Maybe I'm mixed up.

Thanks,
-Larry (Wouldn't be the first time.) C

Time@Axial Accel (Gs)
0
0.0025
0.005
0.0075
0.01
0.0125
0.015
0.0175
0.02
0.0225
0.025
0.0275
0.03
0.0325
0.035
0.0375
0.04
0.0425
 

CarVac

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I flew Disappearing Act yesterday for the Tripoli I record on an I59WN. Disappointingly, it weathercocked a lot and only went ~10247 feet. Oh well, there was no record before.

View attachment tripoli_i59wn_disappearing_act.FIPa
i59_fipa_screenshot.PNG

Things to note: When the rocket went supersonic (1117 ft/s at 60 F), the pressure decreased instead of increasing, then increased again once it slowed down. You can see this in the comparison between the baro and accel altitude traces. The single vent port was just behind the rather blunt nosecone, but I'm not quite sure why that would have happened.

This time, I sealed the av-bay with putty, so there were no odd voltage happenings.

Also, this I59 was incredibly noisy! The only other one I've seen made a wimpy hiss, but this one made a crackling roar as it ripped off the pad. At the burnout of the boost White Lightning grain, there was an acceleration spike visible in the accel trace, and which you could clearly hear on the ground.


Then, I flew it on an Aerotech I1299, for a predicted 220 G's (with a 250 G Raven). Man is that motor ridiculous.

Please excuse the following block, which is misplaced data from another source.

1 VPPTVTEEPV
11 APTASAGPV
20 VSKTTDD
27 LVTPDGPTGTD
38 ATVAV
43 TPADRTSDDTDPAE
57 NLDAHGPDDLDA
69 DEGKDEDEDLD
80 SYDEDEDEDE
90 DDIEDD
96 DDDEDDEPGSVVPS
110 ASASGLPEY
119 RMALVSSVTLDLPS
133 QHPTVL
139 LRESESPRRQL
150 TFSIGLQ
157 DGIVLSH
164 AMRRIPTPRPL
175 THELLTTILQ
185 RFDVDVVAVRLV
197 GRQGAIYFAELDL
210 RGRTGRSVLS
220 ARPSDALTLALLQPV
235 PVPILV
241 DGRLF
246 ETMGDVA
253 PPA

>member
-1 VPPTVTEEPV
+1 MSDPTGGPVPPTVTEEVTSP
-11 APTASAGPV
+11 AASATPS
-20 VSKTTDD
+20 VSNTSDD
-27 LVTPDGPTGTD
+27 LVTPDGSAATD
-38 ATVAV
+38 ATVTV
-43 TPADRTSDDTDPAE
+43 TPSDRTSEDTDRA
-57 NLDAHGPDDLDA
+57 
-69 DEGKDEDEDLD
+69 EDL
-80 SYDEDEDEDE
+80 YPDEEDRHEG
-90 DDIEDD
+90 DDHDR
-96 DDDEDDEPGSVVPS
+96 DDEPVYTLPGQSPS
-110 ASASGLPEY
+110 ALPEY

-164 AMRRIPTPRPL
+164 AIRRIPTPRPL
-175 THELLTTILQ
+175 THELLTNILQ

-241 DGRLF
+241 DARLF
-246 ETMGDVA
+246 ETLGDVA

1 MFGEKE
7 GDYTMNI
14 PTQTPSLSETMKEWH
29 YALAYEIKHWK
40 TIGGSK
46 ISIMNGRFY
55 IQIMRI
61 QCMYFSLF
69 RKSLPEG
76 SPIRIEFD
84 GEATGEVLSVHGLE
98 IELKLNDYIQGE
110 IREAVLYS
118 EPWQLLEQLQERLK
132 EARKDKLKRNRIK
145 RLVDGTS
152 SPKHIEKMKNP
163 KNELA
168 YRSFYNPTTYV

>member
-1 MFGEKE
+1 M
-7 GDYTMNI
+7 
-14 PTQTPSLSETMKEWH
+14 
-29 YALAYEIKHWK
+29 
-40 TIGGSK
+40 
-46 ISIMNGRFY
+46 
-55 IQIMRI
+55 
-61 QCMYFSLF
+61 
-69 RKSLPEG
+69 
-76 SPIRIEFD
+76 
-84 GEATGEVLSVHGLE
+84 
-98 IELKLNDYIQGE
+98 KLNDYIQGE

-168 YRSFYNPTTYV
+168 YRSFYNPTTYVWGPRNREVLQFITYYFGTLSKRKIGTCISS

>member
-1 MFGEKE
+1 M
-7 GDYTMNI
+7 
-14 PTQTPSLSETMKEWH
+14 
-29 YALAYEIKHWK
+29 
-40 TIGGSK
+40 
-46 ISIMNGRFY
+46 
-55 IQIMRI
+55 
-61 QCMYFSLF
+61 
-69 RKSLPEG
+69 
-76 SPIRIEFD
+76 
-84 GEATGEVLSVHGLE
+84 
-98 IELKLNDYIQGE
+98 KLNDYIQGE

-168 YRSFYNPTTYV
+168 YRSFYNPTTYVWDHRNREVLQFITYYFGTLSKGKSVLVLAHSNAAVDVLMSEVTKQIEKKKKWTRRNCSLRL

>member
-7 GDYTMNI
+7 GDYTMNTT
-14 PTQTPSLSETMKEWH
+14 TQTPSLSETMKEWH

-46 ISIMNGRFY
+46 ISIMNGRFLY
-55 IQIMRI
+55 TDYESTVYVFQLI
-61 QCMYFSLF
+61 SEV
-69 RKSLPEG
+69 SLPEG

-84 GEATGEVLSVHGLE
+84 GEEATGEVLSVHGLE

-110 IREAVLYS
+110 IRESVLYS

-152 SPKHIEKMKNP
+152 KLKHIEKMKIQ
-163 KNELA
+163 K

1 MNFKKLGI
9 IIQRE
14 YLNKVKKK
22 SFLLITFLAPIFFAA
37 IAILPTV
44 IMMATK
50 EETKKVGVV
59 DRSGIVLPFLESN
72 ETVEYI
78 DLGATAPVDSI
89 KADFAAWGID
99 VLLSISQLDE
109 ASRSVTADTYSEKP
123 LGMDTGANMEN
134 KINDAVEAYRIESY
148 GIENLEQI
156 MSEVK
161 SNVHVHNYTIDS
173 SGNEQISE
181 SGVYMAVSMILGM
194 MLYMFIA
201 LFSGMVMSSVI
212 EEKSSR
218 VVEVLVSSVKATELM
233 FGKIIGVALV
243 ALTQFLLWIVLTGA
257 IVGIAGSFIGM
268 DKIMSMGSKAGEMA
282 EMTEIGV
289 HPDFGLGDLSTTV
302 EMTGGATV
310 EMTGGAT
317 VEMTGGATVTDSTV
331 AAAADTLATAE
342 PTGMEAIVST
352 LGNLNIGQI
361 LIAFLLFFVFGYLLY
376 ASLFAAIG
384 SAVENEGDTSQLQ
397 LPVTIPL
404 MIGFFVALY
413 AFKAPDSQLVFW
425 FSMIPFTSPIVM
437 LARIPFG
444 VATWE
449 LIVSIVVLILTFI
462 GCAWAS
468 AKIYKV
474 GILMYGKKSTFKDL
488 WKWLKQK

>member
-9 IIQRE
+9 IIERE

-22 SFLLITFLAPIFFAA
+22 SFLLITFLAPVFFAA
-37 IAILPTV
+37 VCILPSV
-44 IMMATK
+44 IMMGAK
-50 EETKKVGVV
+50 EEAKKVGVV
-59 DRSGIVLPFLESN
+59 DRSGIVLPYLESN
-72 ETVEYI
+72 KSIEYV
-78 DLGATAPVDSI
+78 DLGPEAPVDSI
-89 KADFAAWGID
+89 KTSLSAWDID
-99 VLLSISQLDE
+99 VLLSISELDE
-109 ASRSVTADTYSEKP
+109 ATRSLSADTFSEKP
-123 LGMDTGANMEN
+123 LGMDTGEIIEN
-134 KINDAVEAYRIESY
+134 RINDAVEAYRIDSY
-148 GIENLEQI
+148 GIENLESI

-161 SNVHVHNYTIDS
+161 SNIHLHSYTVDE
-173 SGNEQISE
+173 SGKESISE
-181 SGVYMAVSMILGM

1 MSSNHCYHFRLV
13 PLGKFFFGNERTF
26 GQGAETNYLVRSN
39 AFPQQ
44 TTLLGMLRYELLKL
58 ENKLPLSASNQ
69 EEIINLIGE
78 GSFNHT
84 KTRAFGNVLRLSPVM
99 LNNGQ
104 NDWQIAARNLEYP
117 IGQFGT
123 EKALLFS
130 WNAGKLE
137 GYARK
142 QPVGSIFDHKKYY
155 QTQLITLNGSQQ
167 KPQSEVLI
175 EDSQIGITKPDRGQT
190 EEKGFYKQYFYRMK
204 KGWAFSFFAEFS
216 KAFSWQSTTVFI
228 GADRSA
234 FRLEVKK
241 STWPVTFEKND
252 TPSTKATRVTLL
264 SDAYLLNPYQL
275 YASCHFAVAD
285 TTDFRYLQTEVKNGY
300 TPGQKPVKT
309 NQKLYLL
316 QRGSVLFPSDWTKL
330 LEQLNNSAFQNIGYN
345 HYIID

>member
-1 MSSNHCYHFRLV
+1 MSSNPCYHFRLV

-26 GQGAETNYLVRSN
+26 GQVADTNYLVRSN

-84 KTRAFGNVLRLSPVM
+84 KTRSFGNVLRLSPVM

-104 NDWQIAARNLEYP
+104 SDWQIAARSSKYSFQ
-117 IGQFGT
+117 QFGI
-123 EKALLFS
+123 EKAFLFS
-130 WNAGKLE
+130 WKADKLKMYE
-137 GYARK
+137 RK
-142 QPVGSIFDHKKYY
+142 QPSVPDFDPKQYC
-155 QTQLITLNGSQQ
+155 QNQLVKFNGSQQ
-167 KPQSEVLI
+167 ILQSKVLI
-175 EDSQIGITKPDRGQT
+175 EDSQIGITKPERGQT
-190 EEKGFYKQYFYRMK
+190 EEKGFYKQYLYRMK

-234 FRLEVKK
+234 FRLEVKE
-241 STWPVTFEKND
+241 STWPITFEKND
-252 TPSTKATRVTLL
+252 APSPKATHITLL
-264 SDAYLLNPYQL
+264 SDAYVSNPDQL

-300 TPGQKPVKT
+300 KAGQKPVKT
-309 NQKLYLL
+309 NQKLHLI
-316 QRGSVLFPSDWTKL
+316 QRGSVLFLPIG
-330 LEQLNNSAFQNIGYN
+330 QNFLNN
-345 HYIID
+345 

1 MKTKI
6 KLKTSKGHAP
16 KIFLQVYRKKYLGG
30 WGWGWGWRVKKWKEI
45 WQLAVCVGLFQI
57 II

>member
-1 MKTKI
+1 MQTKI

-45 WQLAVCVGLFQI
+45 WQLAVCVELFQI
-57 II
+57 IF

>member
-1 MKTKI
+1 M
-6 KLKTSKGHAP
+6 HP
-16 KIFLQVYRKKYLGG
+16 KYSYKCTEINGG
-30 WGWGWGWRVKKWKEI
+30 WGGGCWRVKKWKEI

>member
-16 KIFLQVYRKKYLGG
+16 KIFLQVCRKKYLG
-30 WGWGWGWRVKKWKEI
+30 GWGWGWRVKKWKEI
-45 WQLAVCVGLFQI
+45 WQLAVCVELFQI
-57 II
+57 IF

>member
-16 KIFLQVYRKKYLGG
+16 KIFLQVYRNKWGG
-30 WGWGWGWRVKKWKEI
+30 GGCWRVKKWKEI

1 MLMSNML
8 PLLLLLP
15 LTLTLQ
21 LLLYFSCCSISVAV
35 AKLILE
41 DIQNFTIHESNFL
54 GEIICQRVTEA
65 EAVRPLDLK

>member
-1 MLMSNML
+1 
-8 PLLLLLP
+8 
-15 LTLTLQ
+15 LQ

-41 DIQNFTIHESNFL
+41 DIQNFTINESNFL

Unfortunately, it disappeared and the tracker put out no signal, so I haven't found it yet. I would really, really like the FIPa file from that flight...
 

Larry Curcio

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I flew Disappearing Act yesterday for the Tripoli I record on an I59WN. Disappointingly, it weathercocked a lot and only went ~10247 feet. Oh well, there was no record before.

View attachment 117486
View attachment 117485

Things to note: When the rocket went supersonic (1117 ft/s at 60 F), the pressure decreased instead of increasing, then increased again once it slowed down. You can see this in the comparison between the baro and accel altitude traces. The single vent port was just behind the rather blunt nosecone, but I'm not quite sure why that would have happened.

This time, I sealed the av-bay with putty, so there were no odd voltage happenings.

Also, this I59 was incredibly noisy! The only other one I've seen made a wimpy hiss, but this one made a crackling roar as it ripped off the pad. At the burnout of the boost White Lightning grain, there was an acceleration spike visible in the accel trace, and which you could clearly hear on the ground.